Recently I've become more vocal about the death of black men and women at the hands of those who hate based on skin color, so much so I created a tee that says, "At A Place Where I Feel Safer With Black Gangsters Than I Do With White Conservatives." I did not create this to sell but to express my feelings of fear living in America as a black person.
The day before I posted a shirt that said, "My Skin Color Can Cost Me My Life. How is your day going?" On the back it list the names of 28 black men and women who were unjustly killed by those who are sworn to protect and serve.
I now live in a predominantly white city and when I first moved here I felt comfortable and at ease in my new surroundings. However, in my almost two years of living here I have been flipped off and cussed at more than I ever was living in Los Angeles for over 50 years. I was even called out of my name by a sweet looking old white woman once. In L.A. not only was racism well hidden but I managed to steer clear of it for most of my life.
These shirt designs are an expression of me and my state of mind based on the world I live in and a media machine that permeates my life no matter how hard I try to limit it. Being called out on my "Black Privilege" started with me being labeled a racist for stating where I would feel most safe.
As an American citizen you have the right to live where you want. It is why there are so many communities segregated by race, ethnicity, class and so forth. There are Jewish neighborhoods, Korea Town, China Town, affluent neighborhoods, etc. and seldom are black people welcomed without scrutiny. When we attempt to infiltrate, I mean try to be inclusive, we're met with unmasked disdain equivalent to, how can we afford to live anywhere but "The Hood?"
"The Hoods" that you wished we would stay in are policed by whites, governed by whites and judged by whites who don't live in "The Hood." Not only that, the whole inclusion concept does nothing more than further separate black people and keep them from forming stronger communities, raising up black leaders, and recycling black dollars. The erosion of my blackness is my own fault and I aim to change it by any means necessary.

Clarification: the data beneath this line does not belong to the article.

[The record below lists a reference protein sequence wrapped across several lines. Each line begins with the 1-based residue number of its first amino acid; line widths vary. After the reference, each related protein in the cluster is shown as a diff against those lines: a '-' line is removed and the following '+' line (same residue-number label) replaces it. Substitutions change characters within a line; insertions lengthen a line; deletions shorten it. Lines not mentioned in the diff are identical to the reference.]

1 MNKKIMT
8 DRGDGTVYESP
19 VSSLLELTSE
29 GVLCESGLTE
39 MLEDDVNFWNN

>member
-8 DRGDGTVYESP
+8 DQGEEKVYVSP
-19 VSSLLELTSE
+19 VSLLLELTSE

Facebook conversations such as this and injustice lets me know I've been quiet to long. After being labeled a racist I was offered the black-on-black crime argument. I did not retaliate with the argument of mass shootings by white men on white people or any other argument that was not on point I just asked "why are you still here?"
When I stated he could unfriend me he instead chose to stay and argue. Why, I don't know. The only reason we were facebook "friends" is because we went to college together years ago and later he worked with my husband. We had no bonding moments over coffee or drinks. I've never been invited to his house and he was never invited to mine so no love lost. That is why I asked why are you still here
Then I was informed that I was "letting a few white racist dictate my reality." How is it a few white racist when white is the majority race? My response, however, was "And that is your white privilege showing wanting me to retract what I posted and how you perceived it to make you feel better about being my friend."
After that, was when he called me out on my "Black Privilege" which allows me to mourn a few black men killed by whites... And again I was offered the black-on-black argument with an article attachment, no less. I know the sins of my people and I don't condone it anymore than I condone any other sin. The difference is that those sins are not committed in the name of racism. So my only response to him was, "And you're still here." I asked this two more times while others on my timeline offered their own arguments.
This happened over the weekend. I wanted to give him ample time to defend his position. That Monday morning I unfriended him since he wouldn't unfriend me. I will keep my Black Privilege, however, and wear it like a confederate flag because I do mourn the black men, women, and children who are unjustly killed. I mourn with the families who lose a loved one for no reason other than hate. I mourn for a class of people who defend the actions of hate. If that is my Black Privilege, so be it.
DISCLAIMER: Some parts of conversation are not shown out of consideration for others.
Phyllis Williams-Strawder is a published author, Certified Business Coach and a 20+ year veteran entrepreneur. In addition to Espresso Mischief, she is the creator of Spresso Mischief Designs, the Founder of CKO Creator and co-host of the podcast, Chasing Dollars Making Sense.
Phyllis' published works include That Damn Girl Stuff: A Mother's Truth and Far From the Tree. The books she published for others included, SPICE: The Variety of Life, written by her husband, Morgan Mischief, written by her daughter, Song of Solo, written by Cybill Aros-Pearson, and Book of John, written by John Pye.
Phyllis has a degree in business with an emphasis in personal finance. She is an alum of Goldman Sachs 10K Small Business Executive Program as well as the Leadership Long Beach Institute. She is a former member of the Long Beach City College Culinary Advisory Board and a certified bbq judge.